DEFINITION of Forward Looking
The phrase "forward looking" is a business term used to identify predictions about future business conditions, typically with publicly-traded corporations. The term is useful to stockholders, who consistently query company management about what they believe will happen in the future so that they can buy or sell shares accordingly. While no one can predict the future with absolute certainty, management is often best positioned to speak about company plans for the coming quarters, and they are often the most skilled at analyzing how future moves may dovetail with current trends.
BREAKING DOWN Forward Looking
Many companies issue disclaimers when they issue forward-looking statements. Despite an implicit understanding that certain statements are largely speculative in nature, the U.S. Securities and Exchange Commission (SEC) mandates public companies include this disclaimer on all published management materials geared toward investors. This requirement emphasizes that stockholders generally may not take legal action against company management for forward-looking statements that prove to be inaccurate.
- "Forward looking" is a business term used to identify predictions that publicly-traded corporations make about future business conditions, restructurings, earnings estimates, and other fundamental company information.
- Forward-looking statements are of particular use to stockholders, who use this information to buy or sell positions in the company.
- To reduce litigation against them, companies automatically include legal disclaimers on all outward facing investor relations materials, claiming that the forward-looking statements contained within, are merely speculative.
Example of a Forward-Looking Statement Disclaimer
An example of a disclaimer on a forward-looking statement may be found on the investor relation's section of the General Electric (GE) website. In summary, their disclaimer states that all GE public communications and SEC filings may contain "forward-looking statements" about the company's future revenues, organic growth, cash flows, cash conversions, pension funding contributions, and earnings per share--all of which may ultimately fail to come to pass.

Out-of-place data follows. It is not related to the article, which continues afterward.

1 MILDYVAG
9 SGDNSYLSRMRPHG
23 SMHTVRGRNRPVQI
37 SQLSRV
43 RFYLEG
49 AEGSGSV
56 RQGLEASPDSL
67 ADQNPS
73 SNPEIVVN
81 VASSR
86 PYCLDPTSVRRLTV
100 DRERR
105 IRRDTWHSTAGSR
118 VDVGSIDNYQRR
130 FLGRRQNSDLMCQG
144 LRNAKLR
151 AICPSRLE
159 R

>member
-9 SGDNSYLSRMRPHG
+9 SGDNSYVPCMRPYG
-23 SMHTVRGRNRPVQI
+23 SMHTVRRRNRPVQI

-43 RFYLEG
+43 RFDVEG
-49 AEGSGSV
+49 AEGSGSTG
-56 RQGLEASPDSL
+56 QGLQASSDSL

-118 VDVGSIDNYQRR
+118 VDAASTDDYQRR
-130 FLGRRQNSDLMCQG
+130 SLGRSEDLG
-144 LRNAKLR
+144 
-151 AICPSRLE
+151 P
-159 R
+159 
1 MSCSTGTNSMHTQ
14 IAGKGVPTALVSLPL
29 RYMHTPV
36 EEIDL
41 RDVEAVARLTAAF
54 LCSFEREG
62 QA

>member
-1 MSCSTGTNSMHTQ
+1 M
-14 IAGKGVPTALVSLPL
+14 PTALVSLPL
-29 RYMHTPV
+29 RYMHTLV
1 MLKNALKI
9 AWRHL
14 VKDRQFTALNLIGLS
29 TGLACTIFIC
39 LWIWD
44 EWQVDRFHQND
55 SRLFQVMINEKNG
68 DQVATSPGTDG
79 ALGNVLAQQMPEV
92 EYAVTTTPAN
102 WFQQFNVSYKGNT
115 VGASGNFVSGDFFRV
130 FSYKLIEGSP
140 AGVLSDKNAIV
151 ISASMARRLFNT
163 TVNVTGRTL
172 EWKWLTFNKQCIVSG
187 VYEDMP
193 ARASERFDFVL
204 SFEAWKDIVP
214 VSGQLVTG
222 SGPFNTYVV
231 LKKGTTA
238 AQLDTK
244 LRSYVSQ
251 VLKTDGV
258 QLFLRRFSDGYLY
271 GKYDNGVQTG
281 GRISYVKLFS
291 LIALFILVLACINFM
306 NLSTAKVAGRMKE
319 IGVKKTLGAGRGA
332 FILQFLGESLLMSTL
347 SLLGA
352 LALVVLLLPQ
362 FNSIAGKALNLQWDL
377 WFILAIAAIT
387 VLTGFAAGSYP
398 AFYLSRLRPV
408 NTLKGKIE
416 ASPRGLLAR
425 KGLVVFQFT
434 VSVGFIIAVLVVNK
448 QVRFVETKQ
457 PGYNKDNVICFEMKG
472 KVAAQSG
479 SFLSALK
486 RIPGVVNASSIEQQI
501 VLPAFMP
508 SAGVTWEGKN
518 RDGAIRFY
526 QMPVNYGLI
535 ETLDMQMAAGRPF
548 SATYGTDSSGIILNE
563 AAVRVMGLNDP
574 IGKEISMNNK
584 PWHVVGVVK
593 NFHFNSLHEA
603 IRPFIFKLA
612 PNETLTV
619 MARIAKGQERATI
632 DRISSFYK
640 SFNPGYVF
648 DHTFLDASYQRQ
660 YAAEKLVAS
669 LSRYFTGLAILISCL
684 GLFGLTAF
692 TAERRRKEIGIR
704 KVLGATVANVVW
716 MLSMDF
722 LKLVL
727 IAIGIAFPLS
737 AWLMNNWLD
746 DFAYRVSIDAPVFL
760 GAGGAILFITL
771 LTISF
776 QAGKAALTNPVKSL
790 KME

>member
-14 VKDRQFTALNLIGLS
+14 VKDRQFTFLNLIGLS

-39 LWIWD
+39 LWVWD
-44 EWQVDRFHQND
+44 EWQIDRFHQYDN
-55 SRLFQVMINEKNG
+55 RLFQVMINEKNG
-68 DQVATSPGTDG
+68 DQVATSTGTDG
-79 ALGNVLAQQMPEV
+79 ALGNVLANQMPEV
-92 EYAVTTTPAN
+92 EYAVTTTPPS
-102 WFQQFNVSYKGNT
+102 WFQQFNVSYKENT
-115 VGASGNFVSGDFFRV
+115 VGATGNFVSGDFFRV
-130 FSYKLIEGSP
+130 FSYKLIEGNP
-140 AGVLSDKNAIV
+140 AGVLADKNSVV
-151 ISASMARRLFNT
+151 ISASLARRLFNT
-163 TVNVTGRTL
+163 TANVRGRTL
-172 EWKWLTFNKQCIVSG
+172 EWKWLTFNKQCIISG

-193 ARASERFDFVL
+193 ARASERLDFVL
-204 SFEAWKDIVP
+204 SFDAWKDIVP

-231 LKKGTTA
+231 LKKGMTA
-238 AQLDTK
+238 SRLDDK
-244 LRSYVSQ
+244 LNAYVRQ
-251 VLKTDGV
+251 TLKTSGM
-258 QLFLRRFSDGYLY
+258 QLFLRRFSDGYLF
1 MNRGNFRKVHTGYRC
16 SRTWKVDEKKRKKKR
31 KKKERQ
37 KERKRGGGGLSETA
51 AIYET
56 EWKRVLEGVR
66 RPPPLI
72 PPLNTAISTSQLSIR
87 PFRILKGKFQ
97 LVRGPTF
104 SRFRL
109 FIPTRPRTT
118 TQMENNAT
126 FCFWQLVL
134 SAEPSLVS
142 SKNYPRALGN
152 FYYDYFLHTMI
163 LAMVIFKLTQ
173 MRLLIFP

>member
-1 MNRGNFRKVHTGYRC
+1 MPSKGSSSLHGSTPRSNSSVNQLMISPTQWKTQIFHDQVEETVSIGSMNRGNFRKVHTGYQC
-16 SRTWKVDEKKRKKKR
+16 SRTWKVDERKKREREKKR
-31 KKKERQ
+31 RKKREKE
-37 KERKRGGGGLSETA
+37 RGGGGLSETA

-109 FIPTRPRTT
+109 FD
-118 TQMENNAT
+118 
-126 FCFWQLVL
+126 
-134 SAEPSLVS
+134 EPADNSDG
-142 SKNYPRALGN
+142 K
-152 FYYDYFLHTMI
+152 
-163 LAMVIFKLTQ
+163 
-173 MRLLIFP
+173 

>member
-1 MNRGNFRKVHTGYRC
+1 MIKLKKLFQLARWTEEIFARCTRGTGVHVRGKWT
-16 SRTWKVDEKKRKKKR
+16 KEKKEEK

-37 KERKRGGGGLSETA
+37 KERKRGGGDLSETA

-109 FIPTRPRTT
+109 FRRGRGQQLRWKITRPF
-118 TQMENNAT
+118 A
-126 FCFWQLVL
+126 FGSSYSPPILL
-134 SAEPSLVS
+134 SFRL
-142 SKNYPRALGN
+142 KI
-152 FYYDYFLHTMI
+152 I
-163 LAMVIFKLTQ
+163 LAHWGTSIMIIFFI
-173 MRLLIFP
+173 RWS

Management may also comment on new regulation(s) and U.S. tax reform, which should likewise be taken with a grain of salt. All of these claims and many more declarations in forward-looking statements might not come to pass, but they are valuable in offering a window into how management is viewing the business environment, the company’s situation within this environment, and its goals for future growth and change.
PRIVATE SECURITIES LITIGATION REFORM ACT
In the United States, the Private Securities Litigation Reform Act of 1995, or PSLRA, provides certain safe harbor provisions against fraudulent claims, that deal with forward-looking statements. Originally passed to curb frivolous or unwarranted securities lawsuits, the PSLRA required plaintiffs to produce the specific fraudulent statements that they claim the defending party had made. Specifically, the United States Supreme Court has described several elements that a plaintiff must prove under PSLRA such as:
- The defendant made a material misrepresentation or omission
- The aforementioned misrepresentation is directly connected to the purchase or sale of a security
- Proof of loss causation, which means the transaction resulted in a loss of assets.
[Important: It is up to the discretion of each company, to determine the frequency of their forward-looking statements. Some company's offer guidance on a quarter-by-quarter basis; other on a year-by-year basis. The former model is likely to yield more accurate data.]